For more information or tickets, call the box office at (203) 227-4177, or toll-free at 1-888-927-7529, or visit Westport Country Playhouse, 25 Powers Court, off Route 1, Westport. Tickets are available online 24/7 at Stay connected to the Playhouse on Facebook (Westport Country Playhouse), follow on Twitter (@WCPlayhouse), view Playhouse videos on YouTube (WestportPlayhouse) or get an insider’s peek on The Playhouse Blog (

October Monthly, Weekly Metro-North Tickets Good Through Nov. 5

As of 2 pm, Metro-North will restore limited service on its Harlem Line between North White Plains and Grand Central Terminal. The service will operate every hour. Hudson and New Haven Line continue to be suspended. 

See  for full details.  Off-peak fares will be in effect. Customers should hold onto their October monthly and weekly tickets; they will be valid for travel through Monday, Nov. 5.

Updated November Listings at The Kate

Event: NT Live: Timon of Athens
Date: Thursday, November 1
Time: 7:00 p.m.
Price: $20 Adults
Event: Beauty Lou & The Country Beast
Date: Saturday, November 3
Time: 12 pm and 3 pm
Price: $10 child/ $14 adult
Event: Michael Johnson
Date: Saturday, November 3
Time: 8:00 p.m.
Price: $25 orchestra/$20 balcony
Event: Otello Encore
Date: Tuesday, November 6
Time: 12:55 p.m.
Price: $25
Event: Janis Ian
Date: Thursday, November 8
Time: 7:30 p.m.
Price: $40
Event: Stoned Soul Picnic
Date: Friday, November 9
Time: 8:00 p.m.
Price: $35 Center Orchestra/ $32 Side and Balcony
Event: Kaki King
Date: Saturday, November 10
Time: 8:00 p.m.
Price: $25
Event: The Tempest
Date: Saturday, November 10
Time: 12:55 p.m.
Price: $28
Event: Patty’s Green
Date: Sunday, November 11
Time: 3:00 p.m.
Price: $10
Event: Tempest Encore
Date: Tuesday, November 13
Time: 12:55 p.m.
Price: $25
Event: Kate Classic: Guess Who’s Coming to Dinner
Date: Thursday, November 15
Time: 2:00, 4:00 and 7:00 p.m.
Price: $8
Event: Tom Paxton
Date: Friday, November 16
Time: 8:00 p.m.
Price: $35/$38
Event: The Comcast Children’s Series Presents: Little Princess Christmas
Date: Sunday, November 18
Time: 3:00 p.m.
Price: $10 Child/ $16 Adult
Event: One Little Wish
Date: Friday, November 23- Sunday November 25
Time: 7:30 p.m. on 11/23; 1:00 p.m. 11/24& 25
Price: $40 Adults/ $30 Students and Seniors
Event: Grand Slambovians
Date: Friday, November 30
Time: 8:00 p.m.
Price $27

Review of The Last Romance at Seven Angels

Ron Crawford and Marie Wallace. Photo courtesy of Seven Angels Theatre
I wasn't able to reschedule a performance of The Last Romance at Seven Angels Theatre following an injury that haulted the opening night performance at intermission, but colleague Bonnie Goldberg has forwarded a link to her review which you can read at Thanks Bonnie!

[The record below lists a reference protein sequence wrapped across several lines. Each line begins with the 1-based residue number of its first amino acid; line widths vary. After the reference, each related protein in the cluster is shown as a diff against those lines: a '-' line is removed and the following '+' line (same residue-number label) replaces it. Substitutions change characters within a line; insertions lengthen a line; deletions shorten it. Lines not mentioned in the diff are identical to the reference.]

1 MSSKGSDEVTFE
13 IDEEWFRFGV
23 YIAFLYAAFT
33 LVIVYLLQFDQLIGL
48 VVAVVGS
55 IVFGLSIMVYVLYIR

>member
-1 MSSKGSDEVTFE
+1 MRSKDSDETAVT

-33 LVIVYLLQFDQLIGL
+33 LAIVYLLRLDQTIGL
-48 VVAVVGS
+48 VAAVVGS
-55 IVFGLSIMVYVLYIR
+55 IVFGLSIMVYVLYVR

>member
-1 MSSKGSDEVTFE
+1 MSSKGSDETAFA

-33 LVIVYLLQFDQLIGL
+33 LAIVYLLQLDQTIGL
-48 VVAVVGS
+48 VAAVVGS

The show runs through Nov. 11.

For tickets and information: 203-757-4676 or online at Performances are Thursday at 2 pm, and 8 pm., Friday at 8 pm, Saturday at 2 pm and 8 pm and Sunday at 2 pm.

CT Rep's Intimate Apparel is a Go for Tonight

Esther Mills (Khetanya Henderson) with Mr. Marks (Harrison Howard Haney) in a scene from Connecticut Repertory Theatre’s production of Intimate Apparel, by Lynn Nottage, playing now through Nov. 4 in the Studio Theatre, Storrs. For tickets and information, call 860-486-2113 and visit Photo by Gerry Goodstein.
CT Rep's preformance of Lynn Nottage's Intimate Apparrel is on for tonight in the studio at 7:30 pm. Info: 860-486-2113 or

Sunday, October 28, 2012

Storm Updates for Connecticut Theater/Arts

Check here for the latest regarding cancellations, schedules due to the Hurricane Sandy storm.

IVORYTON PLAYHOUSE has cancelled the first two preview performances of THE KITCHEN WITCHES on Wednesday, Oct. 31. One preview performance on Thursday Nov. 1  still possible before opening on Friday, Nov.  2. Check back for update.

YALE REP cancels Monday’s Preview Performance of Marie Antoinette. If you have tickets for Monday night, they will be honored for an alternate performance. Tickets exchanged without fees when the box office reopens on Tuesday or Wednesday.

--- METRO NORTH trains, NYC subway service and LIRR service will be shut down as of 7 p.m. Sunday. Additionally, final bus service end at 9 p.m.
For additional information on closings:

For school closings:

Connecticut Weather Updates:

Friday, October 26, 2012

Quick Hit Theater Review: Chicago -- The Bushnell

The Bushnell
Music by John Kander
Lyrics by Fred Ebb
Book by Fred ebb and Bob Fosse
Choreography Ann Reinking

What's it about?